A growing number of state legislatures are considering bans on cosmetics and other consumer products that contain a group of synthetic, potentially harmful chemicals known as PFAS.
In Vermont, the state Senate gave final approval this week to legislation that would prohibit manufacturers and suppliers from selling or distributing any cosmetics or menstrual products in the state that have perfluoroalkyl and polyfluoroalkyl substances, as well as a number of other chemicals including lead and formaldehyde.
The products include shampoo, makeup, deodorant, sunscreen, hair dyes and more, said state Sen. Terry Williams, a Republican, and member of the Senate Committee on Health and Welfare.
California, Colorado and Maryland passed similar restrictions on cosmetics that go into effect in 2025. Other proposals are under consideration in Washington and Oregon while bills have also been introduced in Illinois, Rhode Island and Georgia.
According to the U.S. Environmental Protection Agency, studies have linked PFAS exposure to increased cancer risk, developmental delays in children, damage to organs such as the liver and thyroid, increased cholesterol levels and reduced immune functions, especially among young children.
Like in Colorado and California, the proposed Vermont crackdown on PFAS — known as “forever chemicals” for their persistence in the environment — goes beyond cosmetics. The bill, which now must be considered by the Vermont House, would extend the ban to apparel, including outdoor apparel for severe wet conditions, athletic turf, clothing, ski wax and textiles, including upholstery, draperies, towels and bedding that intentionally contain PFAS.
“We must stop importing dangerous chemicals like PFAS into our state so we can prevent the harms they are causing up and down the supply chain — from their production and use to their disposal,” Lauren Hierl, executive director of Vermont Conservation Voters, said in a statement.
In March, the Environmental Protection Agency proposed the first federal limits on the chemicals in drinking water, saying the protection will save thousands of lives and prevent serious illnesses, including cancer. The chemicals had been used since the 1940s in consumer products and industry, including in nonstick pans, food packaging and firefighting foam. Their use is now mostly phased out in the U.S., but some still remain. Pressure is also growing to remove PFAS from food packaging.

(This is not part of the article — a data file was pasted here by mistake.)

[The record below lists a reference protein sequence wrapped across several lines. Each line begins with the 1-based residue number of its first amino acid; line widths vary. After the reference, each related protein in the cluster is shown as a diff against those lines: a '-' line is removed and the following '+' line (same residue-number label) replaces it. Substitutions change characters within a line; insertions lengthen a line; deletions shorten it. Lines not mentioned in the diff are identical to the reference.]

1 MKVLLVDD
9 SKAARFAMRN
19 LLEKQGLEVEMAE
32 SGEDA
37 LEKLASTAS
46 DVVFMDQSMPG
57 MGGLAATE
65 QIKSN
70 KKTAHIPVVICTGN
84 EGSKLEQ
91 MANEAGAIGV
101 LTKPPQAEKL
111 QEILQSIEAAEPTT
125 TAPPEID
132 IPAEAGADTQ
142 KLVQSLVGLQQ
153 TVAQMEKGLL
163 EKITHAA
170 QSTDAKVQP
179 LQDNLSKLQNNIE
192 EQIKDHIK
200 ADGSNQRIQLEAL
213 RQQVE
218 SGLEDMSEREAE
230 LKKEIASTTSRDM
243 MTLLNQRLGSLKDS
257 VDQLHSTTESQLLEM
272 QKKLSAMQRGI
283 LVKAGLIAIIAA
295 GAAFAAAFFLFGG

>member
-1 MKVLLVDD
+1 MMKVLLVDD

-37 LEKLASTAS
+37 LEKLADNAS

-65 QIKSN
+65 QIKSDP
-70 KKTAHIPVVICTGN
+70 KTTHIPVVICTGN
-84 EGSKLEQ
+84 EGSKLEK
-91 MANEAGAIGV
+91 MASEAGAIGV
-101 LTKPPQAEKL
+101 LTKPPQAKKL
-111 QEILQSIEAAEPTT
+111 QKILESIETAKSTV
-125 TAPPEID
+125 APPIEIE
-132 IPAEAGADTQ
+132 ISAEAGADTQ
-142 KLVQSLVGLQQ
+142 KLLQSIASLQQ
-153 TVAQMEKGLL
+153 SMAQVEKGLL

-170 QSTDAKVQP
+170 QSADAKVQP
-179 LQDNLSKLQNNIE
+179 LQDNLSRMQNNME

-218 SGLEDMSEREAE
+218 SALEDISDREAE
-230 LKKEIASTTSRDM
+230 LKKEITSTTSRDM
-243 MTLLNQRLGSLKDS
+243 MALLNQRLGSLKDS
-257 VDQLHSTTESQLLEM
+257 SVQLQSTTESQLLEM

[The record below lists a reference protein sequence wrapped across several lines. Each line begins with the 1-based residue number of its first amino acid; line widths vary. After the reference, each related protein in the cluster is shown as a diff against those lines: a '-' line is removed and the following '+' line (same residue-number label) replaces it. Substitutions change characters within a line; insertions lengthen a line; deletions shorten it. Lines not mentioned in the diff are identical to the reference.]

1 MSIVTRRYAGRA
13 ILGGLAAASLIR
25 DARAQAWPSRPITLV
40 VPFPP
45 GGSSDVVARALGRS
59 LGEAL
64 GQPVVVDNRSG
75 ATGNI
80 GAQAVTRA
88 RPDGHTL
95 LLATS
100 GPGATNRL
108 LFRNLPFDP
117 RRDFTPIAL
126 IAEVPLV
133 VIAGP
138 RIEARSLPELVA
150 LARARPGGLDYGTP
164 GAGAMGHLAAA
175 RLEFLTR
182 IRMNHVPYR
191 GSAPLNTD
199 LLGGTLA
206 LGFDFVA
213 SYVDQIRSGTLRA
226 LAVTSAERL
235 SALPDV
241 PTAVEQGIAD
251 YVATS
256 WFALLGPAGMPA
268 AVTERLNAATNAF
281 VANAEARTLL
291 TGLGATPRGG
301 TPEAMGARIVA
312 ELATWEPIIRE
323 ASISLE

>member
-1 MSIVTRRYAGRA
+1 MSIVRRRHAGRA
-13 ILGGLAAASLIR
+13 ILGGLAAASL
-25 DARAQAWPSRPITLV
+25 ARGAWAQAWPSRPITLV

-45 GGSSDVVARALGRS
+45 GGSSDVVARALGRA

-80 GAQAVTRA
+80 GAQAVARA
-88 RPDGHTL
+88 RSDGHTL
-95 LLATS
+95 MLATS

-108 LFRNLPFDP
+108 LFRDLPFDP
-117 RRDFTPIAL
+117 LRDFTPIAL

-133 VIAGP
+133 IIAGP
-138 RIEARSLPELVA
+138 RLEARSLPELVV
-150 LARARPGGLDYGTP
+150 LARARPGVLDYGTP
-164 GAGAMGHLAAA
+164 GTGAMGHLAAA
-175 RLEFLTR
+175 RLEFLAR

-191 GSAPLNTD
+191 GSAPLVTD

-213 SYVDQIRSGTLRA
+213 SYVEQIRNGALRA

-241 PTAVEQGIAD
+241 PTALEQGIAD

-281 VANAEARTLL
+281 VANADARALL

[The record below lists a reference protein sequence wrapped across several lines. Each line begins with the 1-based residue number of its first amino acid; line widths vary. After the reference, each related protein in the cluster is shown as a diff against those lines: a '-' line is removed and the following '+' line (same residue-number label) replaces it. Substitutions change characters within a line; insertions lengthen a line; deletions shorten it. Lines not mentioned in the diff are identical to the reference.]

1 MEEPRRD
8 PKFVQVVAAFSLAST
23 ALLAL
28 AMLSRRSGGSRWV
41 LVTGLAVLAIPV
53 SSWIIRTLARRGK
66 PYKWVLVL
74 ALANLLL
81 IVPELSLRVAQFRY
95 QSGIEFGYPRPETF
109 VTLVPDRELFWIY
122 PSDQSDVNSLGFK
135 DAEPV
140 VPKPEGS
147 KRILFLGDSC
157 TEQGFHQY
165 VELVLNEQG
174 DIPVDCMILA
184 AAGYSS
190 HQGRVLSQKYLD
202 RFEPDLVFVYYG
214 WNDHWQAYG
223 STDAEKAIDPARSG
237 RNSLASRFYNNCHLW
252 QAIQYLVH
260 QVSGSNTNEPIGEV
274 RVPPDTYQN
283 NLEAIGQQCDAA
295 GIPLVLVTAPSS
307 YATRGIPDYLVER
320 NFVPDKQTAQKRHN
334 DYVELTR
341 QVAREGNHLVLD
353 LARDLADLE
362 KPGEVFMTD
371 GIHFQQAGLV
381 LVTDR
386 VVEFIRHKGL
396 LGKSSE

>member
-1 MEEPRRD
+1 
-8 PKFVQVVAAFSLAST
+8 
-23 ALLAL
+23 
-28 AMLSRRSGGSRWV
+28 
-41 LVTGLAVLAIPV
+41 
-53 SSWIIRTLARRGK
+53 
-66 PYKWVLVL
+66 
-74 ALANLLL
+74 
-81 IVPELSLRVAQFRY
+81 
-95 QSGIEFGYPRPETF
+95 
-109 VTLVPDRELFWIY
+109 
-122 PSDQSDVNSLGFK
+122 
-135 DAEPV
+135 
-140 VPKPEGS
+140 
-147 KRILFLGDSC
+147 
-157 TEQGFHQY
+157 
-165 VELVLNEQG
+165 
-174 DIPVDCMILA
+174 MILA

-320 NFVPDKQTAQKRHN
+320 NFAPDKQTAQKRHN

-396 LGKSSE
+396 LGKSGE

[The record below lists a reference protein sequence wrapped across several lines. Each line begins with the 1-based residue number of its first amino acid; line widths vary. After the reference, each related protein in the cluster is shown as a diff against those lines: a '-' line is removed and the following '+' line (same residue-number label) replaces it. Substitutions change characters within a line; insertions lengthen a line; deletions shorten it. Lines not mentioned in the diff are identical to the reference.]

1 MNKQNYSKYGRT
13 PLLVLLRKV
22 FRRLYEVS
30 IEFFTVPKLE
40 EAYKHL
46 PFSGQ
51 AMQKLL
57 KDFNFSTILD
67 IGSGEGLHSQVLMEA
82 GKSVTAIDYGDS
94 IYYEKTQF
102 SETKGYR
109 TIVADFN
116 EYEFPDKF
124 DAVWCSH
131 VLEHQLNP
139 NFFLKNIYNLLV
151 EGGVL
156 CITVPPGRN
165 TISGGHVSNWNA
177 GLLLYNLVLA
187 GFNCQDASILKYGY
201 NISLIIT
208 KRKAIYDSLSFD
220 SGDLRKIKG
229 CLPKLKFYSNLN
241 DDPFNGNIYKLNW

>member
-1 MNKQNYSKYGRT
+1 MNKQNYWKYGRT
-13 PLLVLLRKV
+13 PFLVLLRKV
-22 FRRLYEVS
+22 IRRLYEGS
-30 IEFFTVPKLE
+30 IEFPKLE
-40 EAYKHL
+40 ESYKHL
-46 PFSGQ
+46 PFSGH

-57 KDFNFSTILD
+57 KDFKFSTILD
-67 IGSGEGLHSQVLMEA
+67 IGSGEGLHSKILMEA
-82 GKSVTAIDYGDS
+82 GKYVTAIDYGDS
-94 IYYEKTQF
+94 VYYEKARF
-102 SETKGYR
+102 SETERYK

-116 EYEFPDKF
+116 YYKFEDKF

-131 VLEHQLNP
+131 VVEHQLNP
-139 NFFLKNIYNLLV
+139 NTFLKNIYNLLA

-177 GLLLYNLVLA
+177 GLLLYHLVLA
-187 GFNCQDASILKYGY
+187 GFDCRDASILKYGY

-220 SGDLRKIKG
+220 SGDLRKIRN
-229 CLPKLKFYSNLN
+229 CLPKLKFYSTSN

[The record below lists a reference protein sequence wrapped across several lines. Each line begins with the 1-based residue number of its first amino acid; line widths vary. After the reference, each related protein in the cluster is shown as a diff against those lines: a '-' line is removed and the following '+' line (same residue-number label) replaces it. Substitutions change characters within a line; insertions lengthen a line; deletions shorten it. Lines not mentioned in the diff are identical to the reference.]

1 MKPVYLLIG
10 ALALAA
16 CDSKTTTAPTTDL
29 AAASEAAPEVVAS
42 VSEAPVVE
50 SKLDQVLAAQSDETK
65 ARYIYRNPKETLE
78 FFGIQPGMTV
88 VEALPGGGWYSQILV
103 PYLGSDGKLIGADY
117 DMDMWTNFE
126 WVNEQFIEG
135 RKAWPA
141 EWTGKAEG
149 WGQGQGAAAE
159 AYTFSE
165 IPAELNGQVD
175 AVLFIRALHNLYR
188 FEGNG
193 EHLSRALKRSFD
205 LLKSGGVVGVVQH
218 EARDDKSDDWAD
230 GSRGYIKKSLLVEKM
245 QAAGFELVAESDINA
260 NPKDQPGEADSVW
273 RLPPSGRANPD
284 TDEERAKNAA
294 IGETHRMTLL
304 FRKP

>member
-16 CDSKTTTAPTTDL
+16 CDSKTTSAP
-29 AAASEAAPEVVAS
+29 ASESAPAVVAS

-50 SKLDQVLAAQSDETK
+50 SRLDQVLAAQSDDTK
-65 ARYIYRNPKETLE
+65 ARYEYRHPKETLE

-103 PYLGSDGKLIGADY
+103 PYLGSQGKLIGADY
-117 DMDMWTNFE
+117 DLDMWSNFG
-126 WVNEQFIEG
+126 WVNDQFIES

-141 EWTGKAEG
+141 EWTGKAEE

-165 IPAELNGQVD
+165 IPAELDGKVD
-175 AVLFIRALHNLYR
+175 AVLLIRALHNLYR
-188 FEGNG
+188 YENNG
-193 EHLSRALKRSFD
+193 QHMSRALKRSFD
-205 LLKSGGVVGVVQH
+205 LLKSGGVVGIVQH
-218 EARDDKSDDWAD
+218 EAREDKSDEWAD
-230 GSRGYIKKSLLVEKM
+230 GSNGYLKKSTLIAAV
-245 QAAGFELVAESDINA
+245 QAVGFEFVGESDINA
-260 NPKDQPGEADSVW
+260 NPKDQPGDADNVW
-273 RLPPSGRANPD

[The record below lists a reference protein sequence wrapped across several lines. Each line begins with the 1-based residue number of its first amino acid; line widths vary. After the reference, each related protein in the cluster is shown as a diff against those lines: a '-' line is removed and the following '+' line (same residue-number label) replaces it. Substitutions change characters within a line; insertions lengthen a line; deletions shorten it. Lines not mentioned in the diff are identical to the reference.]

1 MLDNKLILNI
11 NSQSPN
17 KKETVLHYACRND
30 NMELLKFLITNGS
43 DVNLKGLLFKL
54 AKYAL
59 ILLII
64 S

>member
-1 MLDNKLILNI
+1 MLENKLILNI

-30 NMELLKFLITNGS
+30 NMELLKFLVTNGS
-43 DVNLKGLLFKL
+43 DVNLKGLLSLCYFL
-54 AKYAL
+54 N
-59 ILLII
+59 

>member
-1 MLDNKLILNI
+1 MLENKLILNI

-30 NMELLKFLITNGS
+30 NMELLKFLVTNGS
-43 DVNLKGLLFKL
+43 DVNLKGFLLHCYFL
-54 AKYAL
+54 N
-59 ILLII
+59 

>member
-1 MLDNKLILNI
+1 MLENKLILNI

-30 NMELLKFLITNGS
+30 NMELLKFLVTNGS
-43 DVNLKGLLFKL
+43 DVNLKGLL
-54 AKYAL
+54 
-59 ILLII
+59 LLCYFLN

A study by University of Notre Dame researchers released in 2021 found that more than half the cosmetics sold in the United States and Canada were awash with a toxic industrial compound associated with serious health conditions.
Researchers tested more than 230 commonly used cosmetics and found that 56% of foundations and eye products, 48% of lip products and 47% of mascaras contained fluorine — an indicator of PFAS.
The U.S. Food and Drug Administration says on its website that there have been few studies of the presence of PFAS in cosmetics, and the ones published found the concentration is at very low levels.
The Personal Care Products Council, which represents the cosmetics industry, says in 2020 it supported California legislation to phase out certain ingredients, including 13 PFAS in cosmetics, and identical legislative language in Maryland the following year. The group called for states to pass uniform laws to avoid confusion.
As for bans on apparel containing the chemicals, the American Apparel & Footwear Association supports the bill passed unanimously in the Vermont Senate and appreciates that amendments were made to align with phase-out timelines in existing PFAS restrictions in California and New York, said Chelsea Murtha, AAFA’s director of sustainability, in a statement.
The Outdoor Industry Association, based on Colorado, said overall it supports the Vermont bill, also noted the current version more closely matches the timeline for compliance with California’s.
“We are also appreciative of the exemption for outdoor apparel severe wet conditions until 2028, as our industry is diligently working to move toward non-regrettable alternatives that will not compromise consumer safety or the quality of the product,” said association President Kent Ebersole in a statement.